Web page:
This past week, I had a rather thought provoking question from one of the parishioners here at St. Thomas. The person asked what it means to sing the Song “All are Welcome” while simultaneously saying that non-Catholics are not allowed to receive Holy Eucharist. How are we building a house where love is found and all are safely led. A place where saints and children dwell and hearts learn to forgive…” if we say to newcomers that they aren’t allowed to share in the seminal experience of catholic liturgy, the Eucharist.
Our readings guide us along the path toward an answer to this ecumenically sensitive question. Both the first reading and gospel deal with situations in which people are doing Godly things in seemingly ungodly circumstances. The first reading tells of a time when Moses’ flock has grown to a point that it was difficult for him to minister to them. So, God takes some of the Spirit that he put on Moses and distributes it to 72 other men. The problem is that, for some reason, only 70 came to the meeting tent where the Spirit was distributed. The other two, Eldad and Medad, were on the list of people invited but they never showed up. It’s not clear whose fault it is that they are absent, whether they weren’t invited or if they were and declined the invitation. Regardless they soon find themselves doing the work of prophesy.
What happens next is very interesting. Joshua, Moses assistant, demands that Moses stop them. Why, you may ask, would he demand this of his superior? It’s important to keep two things in mind about this. The first is that Joshua was a priest, the leader of the group of priests, in fact, who would have been in charge of the meeting tent that held the Ark of the Covenant. So, in Joshua’s mind, it simply doesn’t make sense that something holy could happen anywhere else, let alone in the most secular of all places, in camp. Secondly, since Joshua is sort of a High Priest before the temple High Priests were set-up, Joshua probably thought it was his responsibility to be present for holy things to take place. How could Eldad and Medad have had something holy happen to them if he wasn’t there to witness it. It boggles the mind! Moses’ response to the Joshua’s complaints is profoundly empowering: “Would that all the people of the Lord were prophets! Would that the Lord might bestow his Spirit on them all!”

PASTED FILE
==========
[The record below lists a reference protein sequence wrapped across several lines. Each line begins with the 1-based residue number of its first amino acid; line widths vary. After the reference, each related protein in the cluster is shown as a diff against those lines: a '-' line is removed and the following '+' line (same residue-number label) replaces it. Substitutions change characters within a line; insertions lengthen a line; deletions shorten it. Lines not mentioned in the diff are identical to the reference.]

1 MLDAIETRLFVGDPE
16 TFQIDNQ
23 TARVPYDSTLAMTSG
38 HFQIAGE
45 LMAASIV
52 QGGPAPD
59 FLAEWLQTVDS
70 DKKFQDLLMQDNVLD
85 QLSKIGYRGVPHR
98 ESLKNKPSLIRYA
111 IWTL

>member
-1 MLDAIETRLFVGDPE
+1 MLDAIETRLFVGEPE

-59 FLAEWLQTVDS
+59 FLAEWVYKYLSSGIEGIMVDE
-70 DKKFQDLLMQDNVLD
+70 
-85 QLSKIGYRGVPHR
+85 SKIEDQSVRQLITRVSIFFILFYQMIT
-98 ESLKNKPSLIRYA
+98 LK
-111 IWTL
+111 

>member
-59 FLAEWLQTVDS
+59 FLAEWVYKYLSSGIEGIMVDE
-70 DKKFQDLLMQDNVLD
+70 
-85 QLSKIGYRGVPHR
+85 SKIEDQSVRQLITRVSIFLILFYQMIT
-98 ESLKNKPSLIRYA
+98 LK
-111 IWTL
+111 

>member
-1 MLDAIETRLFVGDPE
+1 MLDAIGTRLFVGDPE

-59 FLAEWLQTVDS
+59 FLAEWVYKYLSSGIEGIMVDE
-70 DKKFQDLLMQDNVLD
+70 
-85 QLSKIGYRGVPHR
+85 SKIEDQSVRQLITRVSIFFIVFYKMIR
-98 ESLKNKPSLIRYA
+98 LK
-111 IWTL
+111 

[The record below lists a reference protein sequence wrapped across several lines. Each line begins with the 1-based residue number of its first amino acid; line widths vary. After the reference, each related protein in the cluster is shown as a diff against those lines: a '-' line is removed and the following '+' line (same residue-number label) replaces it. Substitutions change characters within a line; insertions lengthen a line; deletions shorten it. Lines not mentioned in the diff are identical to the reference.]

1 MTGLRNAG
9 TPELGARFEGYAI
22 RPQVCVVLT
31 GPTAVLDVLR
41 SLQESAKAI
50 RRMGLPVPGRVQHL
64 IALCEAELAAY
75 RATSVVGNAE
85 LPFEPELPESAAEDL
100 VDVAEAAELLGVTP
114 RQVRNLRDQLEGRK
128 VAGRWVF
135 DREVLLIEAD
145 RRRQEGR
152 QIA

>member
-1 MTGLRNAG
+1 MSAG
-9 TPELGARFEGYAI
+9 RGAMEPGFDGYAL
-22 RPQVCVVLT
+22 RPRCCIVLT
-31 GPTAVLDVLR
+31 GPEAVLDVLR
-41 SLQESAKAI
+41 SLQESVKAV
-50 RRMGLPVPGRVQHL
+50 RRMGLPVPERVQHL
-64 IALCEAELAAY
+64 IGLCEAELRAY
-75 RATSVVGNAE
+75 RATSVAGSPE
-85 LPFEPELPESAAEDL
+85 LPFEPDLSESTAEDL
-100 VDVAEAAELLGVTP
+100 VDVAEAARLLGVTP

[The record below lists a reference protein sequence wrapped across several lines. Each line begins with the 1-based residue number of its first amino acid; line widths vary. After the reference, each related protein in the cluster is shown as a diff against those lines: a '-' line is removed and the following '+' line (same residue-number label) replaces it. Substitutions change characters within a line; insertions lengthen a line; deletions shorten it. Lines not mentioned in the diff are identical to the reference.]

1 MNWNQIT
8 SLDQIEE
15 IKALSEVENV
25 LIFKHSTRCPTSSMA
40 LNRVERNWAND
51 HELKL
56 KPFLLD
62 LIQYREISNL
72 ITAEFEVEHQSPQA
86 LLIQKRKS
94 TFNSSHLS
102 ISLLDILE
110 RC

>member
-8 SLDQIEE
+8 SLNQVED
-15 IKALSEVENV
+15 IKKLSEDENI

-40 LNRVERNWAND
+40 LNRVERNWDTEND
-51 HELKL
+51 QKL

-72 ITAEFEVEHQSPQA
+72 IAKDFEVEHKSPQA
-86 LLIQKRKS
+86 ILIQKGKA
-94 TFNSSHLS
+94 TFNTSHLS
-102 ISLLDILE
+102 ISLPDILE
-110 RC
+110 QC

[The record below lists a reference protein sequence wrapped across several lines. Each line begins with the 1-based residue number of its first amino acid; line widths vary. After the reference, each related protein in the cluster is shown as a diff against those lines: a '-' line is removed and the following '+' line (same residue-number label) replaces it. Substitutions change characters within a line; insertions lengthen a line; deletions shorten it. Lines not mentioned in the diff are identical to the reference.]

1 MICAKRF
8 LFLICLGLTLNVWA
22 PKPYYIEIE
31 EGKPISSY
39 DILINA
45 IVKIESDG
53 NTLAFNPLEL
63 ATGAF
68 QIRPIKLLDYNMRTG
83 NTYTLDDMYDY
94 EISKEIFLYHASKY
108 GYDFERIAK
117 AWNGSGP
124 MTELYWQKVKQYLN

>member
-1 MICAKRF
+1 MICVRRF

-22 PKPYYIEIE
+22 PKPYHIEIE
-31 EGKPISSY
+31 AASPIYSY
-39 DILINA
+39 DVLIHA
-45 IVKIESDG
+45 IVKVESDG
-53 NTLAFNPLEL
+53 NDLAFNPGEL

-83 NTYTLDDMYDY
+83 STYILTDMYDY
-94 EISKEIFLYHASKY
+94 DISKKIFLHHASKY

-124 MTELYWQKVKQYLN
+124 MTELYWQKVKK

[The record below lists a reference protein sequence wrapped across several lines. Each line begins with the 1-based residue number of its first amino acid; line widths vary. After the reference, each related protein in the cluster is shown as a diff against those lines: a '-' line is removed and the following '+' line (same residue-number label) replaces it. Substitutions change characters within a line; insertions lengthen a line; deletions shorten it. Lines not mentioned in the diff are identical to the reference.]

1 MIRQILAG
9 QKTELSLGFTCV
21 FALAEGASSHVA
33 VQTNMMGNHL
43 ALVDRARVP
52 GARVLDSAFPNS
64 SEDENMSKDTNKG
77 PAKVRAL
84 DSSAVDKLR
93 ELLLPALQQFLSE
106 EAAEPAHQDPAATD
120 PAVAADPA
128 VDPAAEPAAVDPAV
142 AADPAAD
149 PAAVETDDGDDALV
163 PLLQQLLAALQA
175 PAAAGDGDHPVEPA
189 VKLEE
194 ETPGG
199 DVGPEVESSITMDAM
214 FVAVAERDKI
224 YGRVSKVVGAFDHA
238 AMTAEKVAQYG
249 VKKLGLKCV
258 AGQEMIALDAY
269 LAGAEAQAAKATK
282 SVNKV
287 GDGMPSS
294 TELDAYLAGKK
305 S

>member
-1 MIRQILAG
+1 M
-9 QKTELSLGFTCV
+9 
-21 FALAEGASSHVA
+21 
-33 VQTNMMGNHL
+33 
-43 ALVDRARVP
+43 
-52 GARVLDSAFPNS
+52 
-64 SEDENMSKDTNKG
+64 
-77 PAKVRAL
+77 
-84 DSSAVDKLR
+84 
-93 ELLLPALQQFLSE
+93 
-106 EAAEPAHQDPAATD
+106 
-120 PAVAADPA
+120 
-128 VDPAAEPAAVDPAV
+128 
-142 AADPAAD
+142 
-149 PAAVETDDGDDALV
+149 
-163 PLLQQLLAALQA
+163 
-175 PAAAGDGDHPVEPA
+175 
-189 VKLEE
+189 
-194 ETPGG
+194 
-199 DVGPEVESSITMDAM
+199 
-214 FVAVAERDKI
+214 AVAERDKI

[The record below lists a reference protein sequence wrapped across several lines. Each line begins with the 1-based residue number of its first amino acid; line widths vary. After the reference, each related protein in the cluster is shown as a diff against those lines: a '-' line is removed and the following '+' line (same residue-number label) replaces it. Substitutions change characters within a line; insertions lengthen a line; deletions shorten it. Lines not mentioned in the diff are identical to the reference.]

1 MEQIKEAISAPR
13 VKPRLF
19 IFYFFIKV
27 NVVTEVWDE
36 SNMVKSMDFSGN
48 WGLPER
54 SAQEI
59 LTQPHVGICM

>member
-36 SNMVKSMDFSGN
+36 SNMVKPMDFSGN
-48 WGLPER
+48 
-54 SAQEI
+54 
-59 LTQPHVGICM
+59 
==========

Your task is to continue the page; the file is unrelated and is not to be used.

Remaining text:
Similarly, in the gospel, the apostle John hears about someone driving out demons in Jesus’ name who does not follow them. Jesus tells John and the other apostles that, “There is no one who performs a mighty deed in my name who can, at the same time, speak ill of me… Whoever is not against us is for us.” It seems that Jesus is basically informing John and the other apostles that there is an openness to faith present in this person that should be encouraged and not snuffed out.
If we were to stop there, we may conclude from both of these passages that we, Catholics, have no right to restrict someone from receiving Holy Eucharist. All are Welcome to come to the table of the Lord and receive. Yet, there’s more to the message than just those two quotes. Jesus continues by saying that there are expectations of life for being part of the kingdom of God. One cannot sin and be considered part of the kingdom of God. In rather graphic terms, Jesus tells his listeners that they need to get rid of whatever causes them to sin, whether it be a hand, a foot, an eye, or something else, it’s better to enter the kingdom of God without these things than to be eternally punished with them.
So, All are Welcome in this place but we must be aware of what we are being welcomed to. We are being invited to live a life of conversion. A life that seeks to get rid of anything that gets in the way of our relationship to God. And, while this is not the only place where holy things happen, we know that something uniquely holy happens here. This is where we are reminded of our need to live life simply, both financially and morally. We need to be open to getting rid of what causes us to sin and know that our willingness to do so is what determines if we are in communion or out-of-communion with this community. All are Welcome in this place, true. But, all of us, catholic and non-catholic alike, must know that there are demands put upon us if we intend to become or remain a part of this body of Christ.